Various peach varieties produced fruit from May to October. Growers continually experimented with the creation of new varieties that improved flavor, ripening date or better shipping qualities. Among the local varieties developed were the Buck peach by L. W. Buck of Vaca Valley; the Decker variety by Sol Decker of Pleasants Valley; the Early Imperial by W. W. Smith of Vaca Valley; the Gate’s Cling and the Grover Cleveland peaches by J. W. Gates of Vaca Valley; the McKevitt Cling by M. R. Miller of Pleasants Valley; the Lovall, Muir and Thissell varieties by G. W. Thissell of Pleasants Valley; and the Ulatis peach by an unknown farmer.

Other varieties never grew to commercial status, but were cherished by their owners for their delicate flesh and wonderful flavor. Some peach varieties were so fragile that they had to be picked and taken out of the orchard in a bucket of water.

Over the next few decades, fresh and dried fruit commerce, including peaches, shaped the Vacaville and Suisun Valley communities. Cooperatives, Growers and Shippers Association formed to ensure that their members had easy access to the markets across the Untied States.

Generations of men, women and children worked in the orchards during the summer months, picking the fresh fruit, packing it in specially made boxes or cutting the fruit to dry in the sun or in a dehydrator.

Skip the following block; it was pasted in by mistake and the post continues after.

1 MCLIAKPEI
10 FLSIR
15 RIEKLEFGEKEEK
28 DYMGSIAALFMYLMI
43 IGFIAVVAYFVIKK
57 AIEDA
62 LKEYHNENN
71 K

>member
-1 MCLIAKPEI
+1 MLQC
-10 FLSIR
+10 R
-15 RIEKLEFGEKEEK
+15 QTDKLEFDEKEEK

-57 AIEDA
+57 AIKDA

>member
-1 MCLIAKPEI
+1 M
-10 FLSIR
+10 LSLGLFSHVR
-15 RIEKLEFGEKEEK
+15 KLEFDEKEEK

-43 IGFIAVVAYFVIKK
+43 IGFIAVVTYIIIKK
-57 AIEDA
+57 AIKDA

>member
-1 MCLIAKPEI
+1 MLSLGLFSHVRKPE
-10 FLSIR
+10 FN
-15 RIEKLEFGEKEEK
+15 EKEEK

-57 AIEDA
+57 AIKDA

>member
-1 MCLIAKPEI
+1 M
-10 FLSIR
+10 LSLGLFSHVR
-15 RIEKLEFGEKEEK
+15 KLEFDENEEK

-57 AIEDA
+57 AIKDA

Picking peaches was and is dirty work. The fruit’s fuzz will cling to the picker, itching unbearably on the skin. Pickers often dress in long sleeve shirts and hooded jackets, sweltering in the hot summer sun while trying to escape the fuzz. Older varieties such as the Fay Elberta tend to be even fuzzier than today’s modern peach varieties.

Once picked, the peaches were brought to the packing sheds, where helping hands, family members, friends and contract workers, sorted the fruit by size.

Women and children spent the whole summer at cutting tables, cutting fruit with a knife, taking out the stone, and laying the cut fruit on drying trays. They were paid by the box. When finished with their box, they would holler to get a new one brought to their station and to have their ticket punched. Due to the size of peaches, it took a lot less time to cut a box. Consequently the pay for peach boxes was less per box than that for apricots or prunes. At the end of the day, the punches were tallied up for payment.